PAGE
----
When it Comes to Bacteria, Trust Your Gut

By: Monica Morucci

If asked, you would likely define yourself as human. Technically, however, you are only 10% human; our human cells are outnumbered by bacterial cells 10 to one.

The trillions of bacteria that live on and inside us, called the human microbiota, are often associated with illness, but are important for many processes that maintain our health.

The gut microbiota — the community of bacteria in the gastrointestinal (GI) tract— is the densest community, numbering 1012 bacteria per gram.

Some of the plant foods we eat contain starches and sugars that our body is unable to break down; our gut bacteria do this for us so that we can harvest energy. Additionally, bacteria produce precursors to vitamins B1 and B6, which help the body process nutrients. Perhaps surprisingly, our main sources of vitamin K are bacterial synthesis and leafy green vegetables.

Gut bacteria can also contribute to unhealthy forms of metabolism. A 2009 study in Proceedings of the National Academy of Sciences found that obese and normal-weight individuals have distinctly different intestinal communities. They hypothesize that these distinct bacteria promote an increase in energy uptake from the intestine, resulting in obesity.

The phenomenon of “gut feelings” may have support in new research between the gut and the brain. Increasing evidence suggests that gut bacteria influence gut-brain communication through the gut-brain axis—the bi-directional communication route between the GI system and the brain. Additional human studies are needed, but current science suggests that the gut microbiota may affect anxiety, mood, cognition and pain.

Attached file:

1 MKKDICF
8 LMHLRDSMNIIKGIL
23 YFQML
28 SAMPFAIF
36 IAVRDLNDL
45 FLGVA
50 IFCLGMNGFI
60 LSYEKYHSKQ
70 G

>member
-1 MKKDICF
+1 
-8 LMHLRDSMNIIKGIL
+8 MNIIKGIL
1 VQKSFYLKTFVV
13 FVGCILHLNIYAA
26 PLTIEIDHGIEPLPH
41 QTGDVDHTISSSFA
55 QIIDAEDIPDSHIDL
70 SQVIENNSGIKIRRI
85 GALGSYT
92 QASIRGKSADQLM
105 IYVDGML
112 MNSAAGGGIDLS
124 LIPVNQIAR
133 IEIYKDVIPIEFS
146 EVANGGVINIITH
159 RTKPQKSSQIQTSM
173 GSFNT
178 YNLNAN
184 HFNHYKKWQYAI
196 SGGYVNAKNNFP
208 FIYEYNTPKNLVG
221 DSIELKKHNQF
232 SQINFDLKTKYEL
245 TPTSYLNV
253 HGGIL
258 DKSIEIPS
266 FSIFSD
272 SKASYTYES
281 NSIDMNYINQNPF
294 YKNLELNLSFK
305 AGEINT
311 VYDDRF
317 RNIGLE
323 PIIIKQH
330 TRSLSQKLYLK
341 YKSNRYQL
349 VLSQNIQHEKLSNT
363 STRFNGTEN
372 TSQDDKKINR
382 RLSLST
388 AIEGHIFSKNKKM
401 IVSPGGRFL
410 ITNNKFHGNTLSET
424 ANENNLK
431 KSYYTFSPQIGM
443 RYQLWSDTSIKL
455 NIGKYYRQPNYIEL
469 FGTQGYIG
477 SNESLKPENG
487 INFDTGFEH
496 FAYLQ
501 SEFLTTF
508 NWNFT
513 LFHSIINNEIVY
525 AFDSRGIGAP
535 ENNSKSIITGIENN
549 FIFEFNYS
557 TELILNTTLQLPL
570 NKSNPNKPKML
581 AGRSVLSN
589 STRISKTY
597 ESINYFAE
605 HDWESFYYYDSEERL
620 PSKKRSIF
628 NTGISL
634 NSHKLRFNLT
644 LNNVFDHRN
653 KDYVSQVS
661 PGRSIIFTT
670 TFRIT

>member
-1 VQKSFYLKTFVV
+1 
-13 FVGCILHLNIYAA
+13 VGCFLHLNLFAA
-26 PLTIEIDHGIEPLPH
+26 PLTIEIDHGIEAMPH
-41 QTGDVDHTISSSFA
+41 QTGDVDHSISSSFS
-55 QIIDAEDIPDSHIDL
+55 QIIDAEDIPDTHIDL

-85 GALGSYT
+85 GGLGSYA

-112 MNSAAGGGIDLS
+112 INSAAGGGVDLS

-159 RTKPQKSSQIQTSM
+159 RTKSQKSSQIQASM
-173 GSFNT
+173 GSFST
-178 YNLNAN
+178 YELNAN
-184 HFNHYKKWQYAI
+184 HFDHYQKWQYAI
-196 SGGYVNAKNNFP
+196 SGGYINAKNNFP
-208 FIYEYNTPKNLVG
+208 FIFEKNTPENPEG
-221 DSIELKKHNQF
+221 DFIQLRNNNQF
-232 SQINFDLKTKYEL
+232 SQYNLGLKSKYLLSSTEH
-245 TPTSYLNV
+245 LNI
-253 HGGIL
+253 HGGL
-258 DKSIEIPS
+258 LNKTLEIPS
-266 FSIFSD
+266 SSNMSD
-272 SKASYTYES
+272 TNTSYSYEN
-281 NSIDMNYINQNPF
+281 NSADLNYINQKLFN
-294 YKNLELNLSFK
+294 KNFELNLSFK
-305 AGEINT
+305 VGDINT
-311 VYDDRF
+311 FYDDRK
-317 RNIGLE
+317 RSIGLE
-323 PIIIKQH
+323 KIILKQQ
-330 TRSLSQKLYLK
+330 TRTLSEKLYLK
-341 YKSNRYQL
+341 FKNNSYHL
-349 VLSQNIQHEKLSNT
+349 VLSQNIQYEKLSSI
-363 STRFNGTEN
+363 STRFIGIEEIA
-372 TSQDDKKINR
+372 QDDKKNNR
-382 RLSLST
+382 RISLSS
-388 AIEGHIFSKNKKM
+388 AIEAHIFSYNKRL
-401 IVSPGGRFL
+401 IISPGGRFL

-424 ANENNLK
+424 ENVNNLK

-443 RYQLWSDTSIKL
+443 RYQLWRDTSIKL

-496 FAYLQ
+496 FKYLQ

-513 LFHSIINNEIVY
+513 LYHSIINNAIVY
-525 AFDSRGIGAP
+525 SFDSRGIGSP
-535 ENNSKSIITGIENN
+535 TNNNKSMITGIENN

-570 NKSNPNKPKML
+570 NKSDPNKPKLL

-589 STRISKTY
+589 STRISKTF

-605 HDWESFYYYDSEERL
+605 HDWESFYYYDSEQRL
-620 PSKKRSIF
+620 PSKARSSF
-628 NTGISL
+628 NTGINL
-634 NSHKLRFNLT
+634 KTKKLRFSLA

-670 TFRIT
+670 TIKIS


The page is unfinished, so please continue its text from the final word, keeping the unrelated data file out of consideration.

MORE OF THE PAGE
So, how can we support “good” gut bacteria? Probiotics, or preparations of living bacteria that improve’s the host’s intestinal bacterial balance, can be consumed as dietary supplements or as components of fermented foods like yogurt, kim chi, and kombucha. The beneficial effects of probiotics may be temporary, however, as they often last only a short time after ingestion. Another approach is to consume prebiotics, or fibers that can enhance the growth or activity of good bacteria. These are found in onions, bananas, wheat, artichokes, and garlic.

Understanding of the human-bacteria connection is still in it’s infancy, but it is apparent that our actions, like what we choose to eat, can affect our bacterial residents, which in turn have profound influence on our health. Stay tuned as more breakthroughs change our concept of what it means to consider ourselves “human.”

Read more about the human microbiota in my article “Say Hello to Your Little Friends” in Volume 15, Issue 2 of Total Wellness Magazine. Visit http://labs.pharmacology.ucla.edu/lilab/ to find out about the microbiome research occurring right here at UCLA.